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Gaze behavior predicts memory bias for angry facial expressions in stable dysphoria.
Emotion. 2010 Dec; 10(6):894-902.E

Abstract

Interpersonal theories suggest that depressed individuals are sensitive to signs of interpersonal rejection, such as angry facial expressions. The present study examined memory bias for happy, sad, angry, and neutral facial expressions in stably dysphoric and stably nondysphoric young adults. Participants' gaze behavior (i.e., fixation duration, number of fixations, and distance between fixations) while viewing these facial expressions was also assessed. Using signal detection analyses, the dysphoric group had better accuracy on a surprise recognition task for angry faces than the nondysphoric group. Further, mediation analyses indicated that greater breadth of attentional focus (i.e., distance between fixations) accounted for enhanced recall of angry faces among the dysphoric group. There were no differences between dysphoria groups in gaze behavior or memory for sad, happy, or neutral facial expressions. Findings from this study identify a specific cognitive mechanism (i.e., breadth of attentional focus) that accounts for biased recall of angry facial expressions in dysphoria. This work also highlights the potential for integrating cognitive and interpersonal theories of depression.

Authors+Show Affiliations

Department of Psychology, University of Texas at Austin, Austin, TX 78712, USA.No affiliation info availableNo affiliation info availableNo affiliation info available

Pub Type(s)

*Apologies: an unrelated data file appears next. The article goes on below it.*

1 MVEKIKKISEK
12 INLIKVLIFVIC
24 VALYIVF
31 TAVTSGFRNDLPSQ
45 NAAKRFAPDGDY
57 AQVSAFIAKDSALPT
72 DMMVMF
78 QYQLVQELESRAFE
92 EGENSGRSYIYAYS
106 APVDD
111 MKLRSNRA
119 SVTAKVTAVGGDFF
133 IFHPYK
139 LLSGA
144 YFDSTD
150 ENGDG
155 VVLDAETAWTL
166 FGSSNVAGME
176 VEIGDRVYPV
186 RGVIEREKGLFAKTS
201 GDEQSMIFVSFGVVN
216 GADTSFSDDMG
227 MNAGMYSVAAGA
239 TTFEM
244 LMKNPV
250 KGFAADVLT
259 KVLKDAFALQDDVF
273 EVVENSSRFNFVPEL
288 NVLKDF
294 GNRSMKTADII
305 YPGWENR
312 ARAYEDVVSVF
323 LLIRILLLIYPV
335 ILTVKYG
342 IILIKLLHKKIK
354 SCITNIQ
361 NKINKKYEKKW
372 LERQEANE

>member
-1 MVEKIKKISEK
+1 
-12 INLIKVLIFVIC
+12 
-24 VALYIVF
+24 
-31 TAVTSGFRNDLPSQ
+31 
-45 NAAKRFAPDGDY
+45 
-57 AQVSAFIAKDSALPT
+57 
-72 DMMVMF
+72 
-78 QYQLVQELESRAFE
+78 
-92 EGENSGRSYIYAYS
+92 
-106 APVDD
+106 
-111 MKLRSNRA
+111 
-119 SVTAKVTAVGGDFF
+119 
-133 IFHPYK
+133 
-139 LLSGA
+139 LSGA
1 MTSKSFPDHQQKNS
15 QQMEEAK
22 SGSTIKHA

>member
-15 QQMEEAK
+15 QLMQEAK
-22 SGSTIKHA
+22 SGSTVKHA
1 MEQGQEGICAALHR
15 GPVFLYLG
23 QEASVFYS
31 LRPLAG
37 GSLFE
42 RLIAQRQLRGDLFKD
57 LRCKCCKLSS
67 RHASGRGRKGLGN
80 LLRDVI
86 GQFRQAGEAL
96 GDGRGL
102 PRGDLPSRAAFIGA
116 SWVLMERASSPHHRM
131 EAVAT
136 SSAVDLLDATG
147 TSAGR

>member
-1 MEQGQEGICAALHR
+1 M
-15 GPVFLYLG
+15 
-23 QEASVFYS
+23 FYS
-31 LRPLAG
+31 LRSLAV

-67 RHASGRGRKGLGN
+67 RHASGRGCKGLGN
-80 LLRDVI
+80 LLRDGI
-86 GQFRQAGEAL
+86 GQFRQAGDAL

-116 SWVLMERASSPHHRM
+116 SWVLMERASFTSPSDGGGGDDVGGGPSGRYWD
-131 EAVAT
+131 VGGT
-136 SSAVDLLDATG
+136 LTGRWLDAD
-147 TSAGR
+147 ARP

Journal Article
Research Support, N.I.H., Extramural

Language

eng

PubMed ID

21058844

Citation

Wells, Tony T., et al. "Gaze Behavior Predicts Memory Bias for Angry Facial Expressions in Stable Dysphoria." Emotion (Washington, D.C.), vol. 10, no. 6, 2010, pp. 894-902.
Wells TT, Beevers CG, Robison AE, et al. Gaze behavior predicts memory bias for angry facial expressions in stable dysphoria. Emotion. 2010;10(6):894-902.
Wells, T. T., Beevers, C. G., Robison, A. E., & Ellis, A. J. (2010). Gaze behavior predicts memory bias for angry facial expressions in stable dysphoria. Emotion (Washington, D.C.), 10(6), 894-902. https://doi.org/10.1037/a0020022
Wells TT, et al. Gaze Behavior Predicts Memory Bias for Angry Facial Expressions in Stable Dysphoria. Emotion. 2010;10(6):894-902. PubMed PMID: 21058844.
* Article titles in AMA citation format should be in sentence-case
TY - JOUR T1 - Gaze behavior predicts memory bias for angry facial expressions in stable dysphoria. AU - Wells,Tony T, AU - Beevers,Christopher G, AU - Robison,Adrienne E, AU - Ellis,Alissa J, PY - 2010/11/10/entrez PY - 2010/11/10/pubmed PY - 2011/3/26/medline SP - 894 EP - 902 JF - Emotion (Washington, D.C.) JO - Emotion VL - 10 IS - 6 N2 - Interpersonal theories suggest that depressed individuals are sensitive to signs of interpersonal rejection, such as angry facial expressions. The present study examined memory bias for happy, sad, angry, and neutral facial expressions in stably dysphoric and stably nondysphoric young adults. Participants' gaze behavior (i.e., fixation duration, number of fixations, and distance between fixations) while viewing these facial expressions was also assessed. Using signal detection analyses, the dysphoric group had better accuracy on a surprise recognition task for angry faces than the nondysphoric group. Further, mediation analyses indicated that greater breadth of attentional focus (i.e., distance between fixations) accounted for enhanced recall of angry faces among the dysphoric group. There were no differences between dysphoria groups in gaze behavior or memory for sad, happy, or neutral facial expressions. Findings from this study identify a specific cognitive mechanism (i.e., breadth of attentional focus) that accounts for biased recall of angry facial expressions in dysphoria. This work also highlights the potential for integrating cognitive and interpersonal theories of depression. SN - 1931-1516 UR - https://www.unboundmedicine.com/medline/citation/21058844/Gaze_behavior_predicts_memory_bias_for_angry_facial_expressions_in_stable_dysphoria_ L2 - http://content.apa.org/journals/emo/10/6/894 DB - PRIME DP - Unbound Medicine ER -